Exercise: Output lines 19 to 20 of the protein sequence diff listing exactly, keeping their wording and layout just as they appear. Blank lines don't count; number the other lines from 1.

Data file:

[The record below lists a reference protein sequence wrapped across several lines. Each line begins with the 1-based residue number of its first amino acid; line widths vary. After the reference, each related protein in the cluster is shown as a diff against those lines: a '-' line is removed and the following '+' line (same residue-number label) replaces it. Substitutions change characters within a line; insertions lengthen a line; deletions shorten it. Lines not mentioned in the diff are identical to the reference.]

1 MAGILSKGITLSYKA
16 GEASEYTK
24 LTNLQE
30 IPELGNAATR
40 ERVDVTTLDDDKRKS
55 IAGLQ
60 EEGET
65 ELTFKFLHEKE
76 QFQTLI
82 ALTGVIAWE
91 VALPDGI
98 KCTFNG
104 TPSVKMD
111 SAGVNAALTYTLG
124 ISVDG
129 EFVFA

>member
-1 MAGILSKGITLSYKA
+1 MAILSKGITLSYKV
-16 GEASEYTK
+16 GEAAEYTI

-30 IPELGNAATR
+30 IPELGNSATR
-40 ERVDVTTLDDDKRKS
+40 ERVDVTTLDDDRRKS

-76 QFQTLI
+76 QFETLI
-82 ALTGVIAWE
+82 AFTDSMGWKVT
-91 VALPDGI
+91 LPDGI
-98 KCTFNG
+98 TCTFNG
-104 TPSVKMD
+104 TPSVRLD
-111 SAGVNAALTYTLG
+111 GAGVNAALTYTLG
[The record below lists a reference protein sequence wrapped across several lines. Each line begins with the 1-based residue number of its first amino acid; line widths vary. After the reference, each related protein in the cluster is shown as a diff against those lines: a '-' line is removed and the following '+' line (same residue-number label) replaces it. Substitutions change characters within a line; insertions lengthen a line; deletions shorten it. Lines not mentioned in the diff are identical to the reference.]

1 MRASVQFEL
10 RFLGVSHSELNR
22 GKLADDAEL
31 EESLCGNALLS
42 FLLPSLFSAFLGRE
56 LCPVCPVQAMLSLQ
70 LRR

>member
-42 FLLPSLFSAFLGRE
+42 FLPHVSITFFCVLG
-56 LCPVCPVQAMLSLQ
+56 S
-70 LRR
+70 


-1 MAGILSKGITLSYKA
+1 MAILSKGITLSYKV